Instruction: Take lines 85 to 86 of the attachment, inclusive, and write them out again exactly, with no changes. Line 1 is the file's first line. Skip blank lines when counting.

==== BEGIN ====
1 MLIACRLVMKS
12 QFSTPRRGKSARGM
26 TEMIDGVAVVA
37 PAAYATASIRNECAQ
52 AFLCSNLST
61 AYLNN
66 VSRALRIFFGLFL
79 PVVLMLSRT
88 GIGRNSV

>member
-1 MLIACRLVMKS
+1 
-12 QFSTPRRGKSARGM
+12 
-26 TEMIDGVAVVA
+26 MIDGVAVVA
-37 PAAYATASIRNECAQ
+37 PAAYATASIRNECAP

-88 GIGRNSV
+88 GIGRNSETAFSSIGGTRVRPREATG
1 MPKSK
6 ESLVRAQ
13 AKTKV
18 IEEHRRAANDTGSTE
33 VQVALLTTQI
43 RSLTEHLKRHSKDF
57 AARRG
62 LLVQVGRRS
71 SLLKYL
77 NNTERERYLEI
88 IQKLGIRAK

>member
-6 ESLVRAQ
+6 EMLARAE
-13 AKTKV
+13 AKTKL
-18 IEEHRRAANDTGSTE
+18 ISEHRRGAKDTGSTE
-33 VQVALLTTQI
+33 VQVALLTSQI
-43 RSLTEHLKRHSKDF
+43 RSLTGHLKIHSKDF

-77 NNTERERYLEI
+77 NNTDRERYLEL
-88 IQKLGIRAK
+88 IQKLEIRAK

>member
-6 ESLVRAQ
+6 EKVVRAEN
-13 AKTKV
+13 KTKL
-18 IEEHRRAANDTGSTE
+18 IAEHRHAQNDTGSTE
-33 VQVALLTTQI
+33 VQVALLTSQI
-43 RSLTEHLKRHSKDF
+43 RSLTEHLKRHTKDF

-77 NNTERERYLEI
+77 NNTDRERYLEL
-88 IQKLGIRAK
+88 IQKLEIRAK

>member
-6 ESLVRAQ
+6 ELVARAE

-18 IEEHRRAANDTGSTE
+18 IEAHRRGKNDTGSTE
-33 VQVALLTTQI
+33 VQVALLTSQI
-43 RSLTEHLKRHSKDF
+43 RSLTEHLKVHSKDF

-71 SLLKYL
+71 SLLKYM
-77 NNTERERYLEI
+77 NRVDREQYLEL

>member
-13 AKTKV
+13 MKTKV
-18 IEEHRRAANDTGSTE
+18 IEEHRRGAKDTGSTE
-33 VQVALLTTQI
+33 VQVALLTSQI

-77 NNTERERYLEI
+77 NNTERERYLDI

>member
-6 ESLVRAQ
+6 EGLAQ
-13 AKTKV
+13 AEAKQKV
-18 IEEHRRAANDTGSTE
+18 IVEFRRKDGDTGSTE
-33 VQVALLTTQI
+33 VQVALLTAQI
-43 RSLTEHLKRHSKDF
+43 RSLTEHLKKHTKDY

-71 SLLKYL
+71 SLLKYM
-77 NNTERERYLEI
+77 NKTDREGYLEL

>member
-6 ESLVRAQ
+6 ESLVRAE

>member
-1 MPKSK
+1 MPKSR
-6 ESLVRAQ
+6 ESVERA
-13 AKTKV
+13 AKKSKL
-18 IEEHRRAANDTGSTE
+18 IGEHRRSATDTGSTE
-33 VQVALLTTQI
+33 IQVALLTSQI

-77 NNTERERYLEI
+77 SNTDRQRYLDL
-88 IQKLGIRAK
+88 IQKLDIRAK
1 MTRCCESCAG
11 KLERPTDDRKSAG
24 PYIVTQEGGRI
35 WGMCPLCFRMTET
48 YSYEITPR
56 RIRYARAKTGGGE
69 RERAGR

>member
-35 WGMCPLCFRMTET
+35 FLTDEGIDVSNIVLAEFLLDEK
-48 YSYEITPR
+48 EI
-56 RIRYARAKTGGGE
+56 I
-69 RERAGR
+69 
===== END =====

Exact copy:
-6 ESLVRAQ
+6 EGLAQ